Lights out

Energy conservation app aims to help users save money

Smartphone applications have made life considerably easier for people by helping them to more effectively manage various aspects of daily life. Now, unVolt, an application developed by a team at Case Western Reserve University, will soon be able to help users manage their energy consumption and save money in the process.

Initially created to help homeowners conserve energy, unVolt is an application that will utilize passive behavioral modification techniques to guide users with decisions relating to energy usage.

Amith Iyer, the senior app developer and lead marketing manager for unVolt, says that homeowners often face decisions that conflict with their lifestyles, especially concerning energy usage.

“I don’t think there are a lot of smartphone apps that give you daily recommendations [about] what you can to do to save energy … based on your lifestyle and your area,” Iyer said. “[unVolt is] very personal and tailored to your own sort of demands.”

After installing unVolt, users are prompted to answer a series of 10 questions relating to their homes, living conditions and habits. The application will then make personalized recommendations based on the local weather forecast and users’ lifestyles.

The application will also provide users with the estimated savings they have accrued and the approximate resources they have conserved by employing the energy usage recommendations.

“The calculations we do to calculate how much energy you can save are very exact, very scientific,” said Joe Ledger, the senior back-end developer. “We did a lot of research and design behind [unVolt] to provide really detailed information on how you can save money.”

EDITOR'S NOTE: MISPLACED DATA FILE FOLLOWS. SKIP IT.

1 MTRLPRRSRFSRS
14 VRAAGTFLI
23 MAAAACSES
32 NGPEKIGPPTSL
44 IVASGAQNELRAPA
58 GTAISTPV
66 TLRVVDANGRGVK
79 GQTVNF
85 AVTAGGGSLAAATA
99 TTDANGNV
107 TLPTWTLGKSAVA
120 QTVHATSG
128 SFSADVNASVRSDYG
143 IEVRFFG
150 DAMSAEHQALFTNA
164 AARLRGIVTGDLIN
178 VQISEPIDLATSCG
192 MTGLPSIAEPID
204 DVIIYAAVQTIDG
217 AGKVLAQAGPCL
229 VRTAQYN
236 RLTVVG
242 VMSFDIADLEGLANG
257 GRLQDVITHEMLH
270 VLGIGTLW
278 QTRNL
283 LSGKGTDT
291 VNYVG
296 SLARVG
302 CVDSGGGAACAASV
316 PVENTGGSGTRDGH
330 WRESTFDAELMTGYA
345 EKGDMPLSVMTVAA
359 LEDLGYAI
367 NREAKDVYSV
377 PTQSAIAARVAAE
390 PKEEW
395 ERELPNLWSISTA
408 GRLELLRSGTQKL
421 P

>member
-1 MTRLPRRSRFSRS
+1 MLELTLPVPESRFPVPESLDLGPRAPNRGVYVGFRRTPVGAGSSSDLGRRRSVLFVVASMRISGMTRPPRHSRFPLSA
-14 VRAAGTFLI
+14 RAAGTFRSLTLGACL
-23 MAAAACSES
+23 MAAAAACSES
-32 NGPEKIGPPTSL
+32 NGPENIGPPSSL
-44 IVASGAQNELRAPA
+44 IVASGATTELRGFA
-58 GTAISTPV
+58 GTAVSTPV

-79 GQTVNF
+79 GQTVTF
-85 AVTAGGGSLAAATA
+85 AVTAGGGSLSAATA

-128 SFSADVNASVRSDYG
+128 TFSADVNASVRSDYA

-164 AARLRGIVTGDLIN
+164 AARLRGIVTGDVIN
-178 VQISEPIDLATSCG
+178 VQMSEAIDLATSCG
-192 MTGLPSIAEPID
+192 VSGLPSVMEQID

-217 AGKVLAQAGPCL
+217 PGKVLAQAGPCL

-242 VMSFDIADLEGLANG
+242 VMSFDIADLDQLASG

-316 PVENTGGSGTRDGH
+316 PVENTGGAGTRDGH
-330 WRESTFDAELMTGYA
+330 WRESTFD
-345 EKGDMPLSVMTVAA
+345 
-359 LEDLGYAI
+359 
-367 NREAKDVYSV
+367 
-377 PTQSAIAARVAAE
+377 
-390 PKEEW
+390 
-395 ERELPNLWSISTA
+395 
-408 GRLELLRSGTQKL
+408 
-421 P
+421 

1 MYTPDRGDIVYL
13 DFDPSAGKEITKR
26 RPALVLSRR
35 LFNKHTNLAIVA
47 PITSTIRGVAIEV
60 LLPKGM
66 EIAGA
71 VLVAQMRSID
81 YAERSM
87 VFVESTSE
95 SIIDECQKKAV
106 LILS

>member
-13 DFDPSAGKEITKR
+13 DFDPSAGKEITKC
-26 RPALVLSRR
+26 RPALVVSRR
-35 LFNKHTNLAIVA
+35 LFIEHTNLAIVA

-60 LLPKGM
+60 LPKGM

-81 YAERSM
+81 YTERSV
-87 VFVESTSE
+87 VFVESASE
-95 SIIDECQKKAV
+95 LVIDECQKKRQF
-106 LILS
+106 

Every night, the application will run user input information through an algorithm. In the morning, users will receive household-specific suggestions of ways to reduce energy consumption, like closing the blinds during the day or unplugging appliances when they are not in use.

Iyer describes unVolt as a “helping hand” that reminds users of ways they can become more energy efficient in their households.

The concept for unVolt spans back to 2013 when graduate students Shariq Ali and David Buckmaster, presently the chief executive officer and chief technology officer, respectively, came together with a shared interest in energy conservation to develop a rough design.

With support from the CWRU Great Lakes Energy Institute and the Department of Energy, Ali and Buckmaster were able to develop and shape unVolt from concept to startup, creating a user-friendly, minimalistic product.

After receiving feedback from beta testers, unVolt will soon be available for iOS users. The unVolt team is still developing more ways to add functionality to the application, and perhaps even incorporate gamification elements in order to further incentivize users.

With over 60 personalized suggestions relating to energy consumption, unVolt will offer individuals an opportunity to use metric data to more effectively incorporate energy efficiency into their lifestyles.